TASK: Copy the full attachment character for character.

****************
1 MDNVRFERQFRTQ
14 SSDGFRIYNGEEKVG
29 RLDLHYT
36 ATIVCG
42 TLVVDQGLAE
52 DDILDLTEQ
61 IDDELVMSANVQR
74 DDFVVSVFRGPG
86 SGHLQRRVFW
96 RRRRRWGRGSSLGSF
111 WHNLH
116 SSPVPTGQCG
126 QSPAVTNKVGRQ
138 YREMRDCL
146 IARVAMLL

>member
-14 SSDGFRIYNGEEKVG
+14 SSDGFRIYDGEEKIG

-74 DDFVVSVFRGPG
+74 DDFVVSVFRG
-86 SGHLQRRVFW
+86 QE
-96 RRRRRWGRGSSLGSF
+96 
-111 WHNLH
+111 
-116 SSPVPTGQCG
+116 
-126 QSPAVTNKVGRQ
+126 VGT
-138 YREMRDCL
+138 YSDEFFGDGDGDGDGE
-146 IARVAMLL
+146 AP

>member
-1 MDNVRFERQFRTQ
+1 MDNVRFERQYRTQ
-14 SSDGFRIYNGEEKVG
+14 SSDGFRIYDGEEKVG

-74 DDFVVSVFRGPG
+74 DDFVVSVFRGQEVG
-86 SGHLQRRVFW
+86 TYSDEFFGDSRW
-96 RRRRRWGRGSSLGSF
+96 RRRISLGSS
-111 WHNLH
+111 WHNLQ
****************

1 MDNVRFERQFRTQ
14 SSDGFRIYNGEEKVG
29 RLDLHYT
36 ATIVCG
42 TLVVDQGLAE
52 DDILDLTEQ
61 IDDELVMSANVQR
74 DDFVVSVFRGPG
86 SGHLQRRVFW
96 RRRRRWGRGSSLGSF
111 WHNLH
116 SSPVPTGQCG
126 QSPAVTNKVGRQ
138 YREMRDCL
146 IARVAMLL

>member
-14 SSDGFRIYNGEEKVG
+14 SSDGFRIYDGEEKIG

-74 DDFVVSVFRGPG
+74 DDFVVSVFRG
-86 SGHLQRRVFW
+86 QE
-96 RRRRRWGRGSSLGSF
+96 
-111 WHNLH
+111 
-116 SSPVPTGQCG
+116 
-126 QSPAVTNKVGRQ
+126 VGT
-138 YREMRDCL
+138 YSDEFFGDGDGDGDGE
-146 IARVAMLL
+146 AP

>member
-1 MDNVRFERQFRTQ
+1 MDNVRFERQYRTQ
-14 SSDGFRIYNGEEKVG
+14 SSDGFRIYDGEEKVG

-74 DDFVVSVFRGPG
+74 DDFVVSVFRGQEVG
-86 SGHLQRRVFW
+86 TYSDEFFGDSRW
-96 RRRRRWGRGSSLGSF
+96 RRRISLGSS
-111 WHNLH
+111 WHNLQ